I’ve read multiple books by this author and each one is somehow so vastly different from the one before it that they could have been written by a totally different author.
Other books have been surreal, mysterious, even hilarious at points. This one is brutal.
It’s bad enough to imagine a family of four needing to huddle together in a cramped, windowless bathroom during a tornado warning. That scenario, in and of itself, is sufficient to serve as horror. When the father is a mean-spirited alcoholic, things get less pleasant. Now, imagine a tree falling through the roof and blocking the only exit from that bathroom, the door only opening enough to slip an arm through the gap as rain and wind blow through what once was a bedroom.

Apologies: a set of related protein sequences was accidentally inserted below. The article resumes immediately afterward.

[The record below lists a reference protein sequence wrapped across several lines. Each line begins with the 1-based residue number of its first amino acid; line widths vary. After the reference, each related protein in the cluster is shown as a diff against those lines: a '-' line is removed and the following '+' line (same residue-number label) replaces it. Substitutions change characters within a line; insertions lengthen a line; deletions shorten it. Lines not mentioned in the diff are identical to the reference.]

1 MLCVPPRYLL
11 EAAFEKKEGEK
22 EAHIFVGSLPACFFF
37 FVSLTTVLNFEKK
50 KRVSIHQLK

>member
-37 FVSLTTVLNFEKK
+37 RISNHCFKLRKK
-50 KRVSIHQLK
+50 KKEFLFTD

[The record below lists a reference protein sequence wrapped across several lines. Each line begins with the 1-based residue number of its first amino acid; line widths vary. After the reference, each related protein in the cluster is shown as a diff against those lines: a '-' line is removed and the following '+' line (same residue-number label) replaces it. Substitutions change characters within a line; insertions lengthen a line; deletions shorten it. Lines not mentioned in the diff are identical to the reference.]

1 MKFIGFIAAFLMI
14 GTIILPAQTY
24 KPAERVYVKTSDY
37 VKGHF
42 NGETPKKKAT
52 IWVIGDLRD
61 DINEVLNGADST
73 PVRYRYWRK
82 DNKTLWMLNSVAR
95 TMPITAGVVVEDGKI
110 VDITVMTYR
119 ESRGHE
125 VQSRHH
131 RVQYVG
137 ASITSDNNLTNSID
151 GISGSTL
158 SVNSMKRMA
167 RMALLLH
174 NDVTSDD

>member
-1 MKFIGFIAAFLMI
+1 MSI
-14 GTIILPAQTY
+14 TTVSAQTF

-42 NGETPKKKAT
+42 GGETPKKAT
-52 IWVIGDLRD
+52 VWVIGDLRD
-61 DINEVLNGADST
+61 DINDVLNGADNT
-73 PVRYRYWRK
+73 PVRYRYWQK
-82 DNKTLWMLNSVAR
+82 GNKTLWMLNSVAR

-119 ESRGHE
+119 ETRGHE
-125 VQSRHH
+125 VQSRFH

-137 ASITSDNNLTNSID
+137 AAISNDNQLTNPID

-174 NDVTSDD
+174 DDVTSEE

And this is only the beginning.
Max Booth III manages to obscure the lines between past and present as well as delusion and reality to the extent that the latter half of the novella becomes a dizzying blur. Claustrophobic discomfort, occultism, and familial tension blend together until, like the characters, you begin to forget how long you’ve been there with them. Looking back, I’m still uncertain just how long these people are trapped in that bathroom, but it’s surely a week or two. The fragmentary glimpses of the world outside of the bathroom itself are enticing and they leave you simultaneously wanting to see it for yourself and turn away and remain where it’s safe (relatively).
This novella is not for the overly sensitive or the squeamish, because there are some aspects of it that are sure to make a lot of readers uncomfortable…but it is so excellent.
Since originally writing this review of the novella in May of 2020, the author has adapted it to a screenplay that has since been made into a major motion picture, currently in post-production.